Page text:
Snow's first novel was a whodunit, Death under Sail (1932). In 1975 he wrote a biography of Anthony Trollope. He is better known as the author of a sequence of novels entitled Strangers and Brothers in which he depicts intellectuals in modern academic and government settings. The best-known of the sequence is The Masters. It deals with the internal politics of a Cambridge college as it prepares to elect a new master. With the appeal of an insider's view, the novel depicts concerns other than the strictly academic that influence decisions of supposedly objective scholars. The Masters and The New Men were jointly awarded the James Tait Black Memorial Prize in 1954. Corridors of Power added a phrase to the language of the day. In 1974, Snow's novel In Their Wisdom was shortlisted for the Booker Prize.

In The Realists, an examination of the work of eight novelists – Stendhal, Honoré de Balzac, Charles Dickens, Fyodor Dostoevsky, Leo Tolstoy, Benito Pérez Galdós, Henry James and Marcel Proust – Snow makes a robust defence of the realistic novel.

The storyline of his novel The Search is referred to in Dorothy L. Sayers's Gaudy Night and is used to help elicit the criminal's motive.

The Two Cultures

On 7 May 1959, Snow delivered a Rede Lecture called The Two Cultures, which provoked "widespread and heated debate". Subsequently, published as The Two Cultures and the Scientific Revolution, the lecture argued that the breakdown of communication between the "two cultures" of modern society – the sciences and the humanities – was a major hindrance to solving the world's problems. In particular, Snow argues that the quality of education in the world is on the decline. He wrote:

A good many times I have been present at gatherings of people who, by the standards of the traditional culture, are thought highly educated and who have with considerable gusto been expressing their incredulity at the illiteracy of scientists. Once or twice I have been provoked and have asked the company how many of them could describe the Second Law of Thermodynamics. The response was cold: it was also negative. Yet I was asking something which is about the scientific equivalent of: 'Have you read a work of Shakespeare's?'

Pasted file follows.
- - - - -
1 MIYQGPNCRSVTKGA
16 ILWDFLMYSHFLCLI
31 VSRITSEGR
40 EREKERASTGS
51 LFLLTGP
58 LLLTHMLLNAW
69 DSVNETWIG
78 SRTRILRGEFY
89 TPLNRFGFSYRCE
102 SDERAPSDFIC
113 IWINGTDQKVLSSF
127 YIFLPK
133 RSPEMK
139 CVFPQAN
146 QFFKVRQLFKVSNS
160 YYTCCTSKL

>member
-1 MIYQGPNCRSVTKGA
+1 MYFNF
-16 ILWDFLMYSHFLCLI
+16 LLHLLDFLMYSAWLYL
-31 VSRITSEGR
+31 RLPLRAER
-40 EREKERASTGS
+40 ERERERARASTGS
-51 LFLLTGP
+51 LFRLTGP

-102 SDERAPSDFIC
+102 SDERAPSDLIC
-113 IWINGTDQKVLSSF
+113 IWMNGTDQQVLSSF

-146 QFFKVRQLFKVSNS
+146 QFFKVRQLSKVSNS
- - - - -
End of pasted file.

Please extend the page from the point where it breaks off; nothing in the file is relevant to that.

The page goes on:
I now believe that if I had asked an even simpler question – such as, What do you mean by mass, or acceleration, which is the scientific equivalent of saying, 'Can you read?' – not more than one in ten of the highly educated would have felt that I was speaking the same language. So the great edifice of modern physics goes up, and the majority of the cleverest people in the western world have about as much insight into it as their Neolithic ancestors would have had.

The satirists Flanders and Swann used the first part of this quotation as the basis for their short monologue and song, "First and Second Law".

As delivered in 1959, Snow's Rede Lectures specifically condemned the British educational system, as having since the Victorian period over-rewarded the humanities (especially Latin and Greek) at the expense of science education. He believed that in practice this deprived British elites (in politics, administration, and industry) of adequate preparation for managing the modern scientific world. By contrast, Snow said, German and American schools sought to prepare their citizens equally in the sciences and humanities, and better scientific teaching enabled those countries' rulers to compete more effectively in a scientific age. Later discussion of The Two Cultures tended to obscure Snow's initial focus on differences between British systems (of both schooling and social class) and those of competing countries.

Snow was attacked by F. R. Leavis in his Richmond Lecture of 1962 whose subject was "The Two Cultures", something that has come to be referred to as "the two cultures controversy". Although it was seen as a personal attack against Snow, Leavis maintained that he was targeting how public debates worked.


Coat of arms of The Lord Snow
CrestA telescope fesswise between two pens in saltire Proper.
BlazonAzure semy of snow crystals Proper.
SupportersOn either side a Siamese Cat Proper.
MottoAut Inveniam Viam Aut Faciam

Strangers and Brothers series

Other fiction

  • Death Under Sail, 1932
  • New Lives for Old, 1933
  • The Search, 1934
  • The Malcontents, 1972
  • In Their Wisdom, 1974, shortlisted for the Booker Prize
  • A Coat of Varnish, 1979